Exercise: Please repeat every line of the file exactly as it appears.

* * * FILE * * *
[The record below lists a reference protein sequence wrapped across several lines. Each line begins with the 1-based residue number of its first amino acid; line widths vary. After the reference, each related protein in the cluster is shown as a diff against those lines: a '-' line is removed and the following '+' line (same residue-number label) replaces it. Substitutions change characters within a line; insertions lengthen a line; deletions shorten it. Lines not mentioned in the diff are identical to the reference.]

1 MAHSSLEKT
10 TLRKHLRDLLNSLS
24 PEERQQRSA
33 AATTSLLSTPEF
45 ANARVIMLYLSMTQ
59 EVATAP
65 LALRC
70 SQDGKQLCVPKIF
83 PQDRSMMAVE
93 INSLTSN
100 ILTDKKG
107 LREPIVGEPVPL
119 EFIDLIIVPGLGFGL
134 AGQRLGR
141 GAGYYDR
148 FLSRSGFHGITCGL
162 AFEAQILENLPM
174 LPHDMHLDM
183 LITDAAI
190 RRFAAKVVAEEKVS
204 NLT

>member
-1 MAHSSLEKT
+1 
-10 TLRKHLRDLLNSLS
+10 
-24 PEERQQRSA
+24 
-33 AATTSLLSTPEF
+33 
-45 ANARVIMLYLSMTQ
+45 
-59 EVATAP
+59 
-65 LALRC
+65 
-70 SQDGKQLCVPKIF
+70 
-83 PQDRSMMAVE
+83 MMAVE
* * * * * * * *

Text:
[The record below lists a reference protein sequence wrapped across several lines. Each line begins with the 1-based residue number of its first amino acid; line widths vary. After the reference, each related protein in the cluster is shown as a diff against those lines: a '-' line is removed and the following '+' line (same residue-number label) replaces it. Substitutions change characters within a line; insertions lengthen a line; deletions shorten it. Lines not mentioned in the diff are identical to the reference.]

1 MAHSSLEKT
10 TLRKHLRDLLNSLS
24 PEERQQRSA
33 AATTSLLSTPEF
45 ANARVIMLYLSMTQ
59 EVATAP
65 LALRC
70 SQDGKQLCVPKIF
83 PQDRSMMAVE
93 INSLTSN
100 ILTDKKG
107 LREPIVGEPVPL
119 EFIDLIIVPGLGFGL
134 AGQRLGR
141 GAGYYDR
148 FLSRSGFHGITCGL
162 AFEAQILENLPM
174 LPHDMHLDM
183 LITDAAI
190 RRFAAKVVAEEKVS
204 NLT

>member
-1 MAHSSLEKT
+1 
-10 TLRKHLRDLLNSLS
+10 
-24 PEERQQRSA
+24 
-33 AATTSLLSTPEF
+33 
-45 ANARVIMLYLSMTQ
+45 
-59 EVATAP
+59 
-65 LALRC
+65 
-70 SQDGKQLCVPKIF
+70 
-83 PQDRSMMAVE
+83 MMAVE